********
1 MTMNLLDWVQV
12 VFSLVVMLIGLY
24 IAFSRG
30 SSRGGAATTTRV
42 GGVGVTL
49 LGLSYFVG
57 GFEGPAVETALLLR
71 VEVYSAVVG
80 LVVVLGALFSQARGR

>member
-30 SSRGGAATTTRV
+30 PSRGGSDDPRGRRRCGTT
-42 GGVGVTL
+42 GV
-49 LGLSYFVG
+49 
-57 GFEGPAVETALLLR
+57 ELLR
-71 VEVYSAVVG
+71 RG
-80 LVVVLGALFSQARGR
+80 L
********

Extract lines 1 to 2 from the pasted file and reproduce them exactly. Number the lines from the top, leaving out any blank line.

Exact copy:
1 MTMNLLDWVQV
12 VFSLVVMLIGLY